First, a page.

Box Springs visit yields new discoveries and experiences for students
- The archaeological field team determined the location of a mound
- Radiocarbon dates indicate longer Native American occupancy of Box Springs site than previously thought
- Students learned valuable skills, which brought classroom lessons to life
In the hot, humid mugginess of east Texas in August, Crystal Dozier and a group of students made two exciting discoveries at the Box Springs archaeological site. Dozier, an assistant professor of anthropology, used magnetometry and ground penetrating radar to discover the precise location of an assumed mound.
“We had suspected a mound in our first set of travels. You see a circular feature on the magnetometry, and in the ground penetrating radar it becomes even clearer,” Dozier said of the site, owned by Wichita State alum Marc Rowland. “We have this beautiful circular feature, and because ground penetrating radar actually sends those signals into the ground, we can see how it changes underneath the surface. There is a clear disturbance under the ground that is shaped like a mound.”
Mounds are human-made, elevated structures constructed of earth and were used for rituals, meetings and homes of important ancient peoples.
During an excavation near the mound, the group uncovered a diagnostic projectile point. Archaeologists know that this example of a tiny arrowhead was made in a short time frame about 1,000 years ago.
“That matches the early Caddo occupation that has been assumed for this site,” Dozier said.
However, radiocarbon dates from soil samples cored both near the mound and at the residential area of the site indicate a possible additional occupation in the 1600s.
“A late Caddo occupation, which has not been confirmed archaeologically yet, is something I’m really excited to explore,” Dozier said. “Whether this was a continuous occupation or two separate occupations we’re not quite sure yet.”
Students Jennifer Banks and Arland Wallace participated in the August site visit and found the field experiences invaluable.
Banks, a graduate student, had previous experience with fieldwork in Iowa and Nebraska. As crew chief at Box Springs, she guided others in shovel testing in the wooded areas of the site. She had also worked with several of the same students at the Etzanoa (Kansas) site in July.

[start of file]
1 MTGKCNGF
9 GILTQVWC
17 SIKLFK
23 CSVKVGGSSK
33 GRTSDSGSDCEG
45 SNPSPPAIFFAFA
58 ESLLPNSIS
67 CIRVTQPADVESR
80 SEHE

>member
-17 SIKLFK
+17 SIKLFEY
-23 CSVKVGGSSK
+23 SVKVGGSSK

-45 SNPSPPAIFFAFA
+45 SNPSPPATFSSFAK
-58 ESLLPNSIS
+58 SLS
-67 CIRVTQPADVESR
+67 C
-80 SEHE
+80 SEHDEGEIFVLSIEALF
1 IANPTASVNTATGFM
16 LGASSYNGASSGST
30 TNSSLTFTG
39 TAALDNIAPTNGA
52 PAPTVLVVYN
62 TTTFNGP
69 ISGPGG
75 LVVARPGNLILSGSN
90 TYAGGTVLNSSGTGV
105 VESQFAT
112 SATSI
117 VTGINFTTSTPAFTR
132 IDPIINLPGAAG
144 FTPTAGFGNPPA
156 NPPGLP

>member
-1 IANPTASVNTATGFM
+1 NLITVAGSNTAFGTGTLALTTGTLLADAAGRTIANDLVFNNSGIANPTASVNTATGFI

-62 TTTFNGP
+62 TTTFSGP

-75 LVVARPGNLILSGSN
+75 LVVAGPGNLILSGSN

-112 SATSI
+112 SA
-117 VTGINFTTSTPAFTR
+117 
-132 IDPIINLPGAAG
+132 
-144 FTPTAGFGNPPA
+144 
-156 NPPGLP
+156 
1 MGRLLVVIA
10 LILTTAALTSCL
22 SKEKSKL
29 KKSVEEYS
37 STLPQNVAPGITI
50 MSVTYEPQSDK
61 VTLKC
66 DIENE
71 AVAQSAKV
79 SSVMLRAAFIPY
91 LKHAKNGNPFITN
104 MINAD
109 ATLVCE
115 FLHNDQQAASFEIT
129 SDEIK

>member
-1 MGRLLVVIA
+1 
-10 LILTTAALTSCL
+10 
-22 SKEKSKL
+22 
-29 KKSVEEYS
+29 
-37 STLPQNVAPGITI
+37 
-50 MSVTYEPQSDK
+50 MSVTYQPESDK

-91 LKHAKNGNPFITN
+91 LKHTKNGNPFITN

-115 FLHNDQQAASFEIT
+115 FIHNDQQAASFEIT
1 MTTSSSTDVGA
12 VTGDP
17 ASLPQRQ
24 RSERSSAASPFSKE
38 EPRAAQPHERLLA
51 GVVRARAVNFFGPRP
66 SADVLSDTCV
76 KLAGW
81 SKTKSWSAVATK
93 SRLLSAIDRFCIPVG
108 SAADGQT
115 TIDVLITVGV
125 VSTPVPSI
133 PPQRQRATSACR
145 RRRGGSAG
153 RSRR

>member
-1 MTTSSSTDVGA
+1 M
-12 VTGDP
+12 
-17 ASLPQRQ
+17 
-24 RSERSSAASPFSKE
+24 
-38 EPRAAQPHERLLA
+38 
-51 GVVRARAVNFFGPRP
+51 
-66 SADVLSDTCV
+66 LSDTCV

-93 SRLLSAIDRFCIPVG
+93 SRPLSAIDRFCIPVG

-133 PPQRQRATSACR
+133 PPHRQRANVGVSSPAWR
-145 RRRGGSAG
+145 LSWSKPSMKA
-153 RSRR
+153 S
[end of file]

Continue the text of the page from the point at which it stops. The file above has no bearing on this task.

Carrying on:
“Between their first field school and the project in east Texas, I observed a lot of growth in the students that was impressive and exciting because of what it means for their future in archaeology,” Banks said.
Arland Wallace, an undergraduate and returning adult student, learned how to dig shovel test pits, a skill that can be used at other archaeological sites.
“I really enjoy being outside and digging to help unlock past societies' secrets and maybe answer some questions about who we are and how we as people do the things we do,” Wallace said. “One of the most satisfying moments occurs when you can observe the difference between an artifact, flake, and an ordinary rock. This process requires many sifts of dirt from the screens and the experience of seeing many rocks and artifacts to provide visual knowledge to tell the difference.”
Dozier was pleased with the August site trip, especially with the students’ experiences, the team’s camaraderie, and the discoveries they made.
“This project was especially rewarding with the discovery aspect. From the day that we start breaking ground, I'm not quite really sure what it's going to look like,” she said. “My expectations of what I expect to find are very often challenged by what we actually find. It's intellectually rewarding to be encountered with a mystery.”
The intellectual rewards are tempered with strenuous physical labor. Team members dig holes, excavate observation units and core ground samples. However, the mental and physical aspects of archaeology are complementary.
“The students would ask me exactly the right kind of questions,” Dozier said. “They understood what they were doing as they were doing it.”
Dozier plans to return with students to the Box Springs site over the 2022 spring break. The focus for the trip will be the excavation of units they marked in August.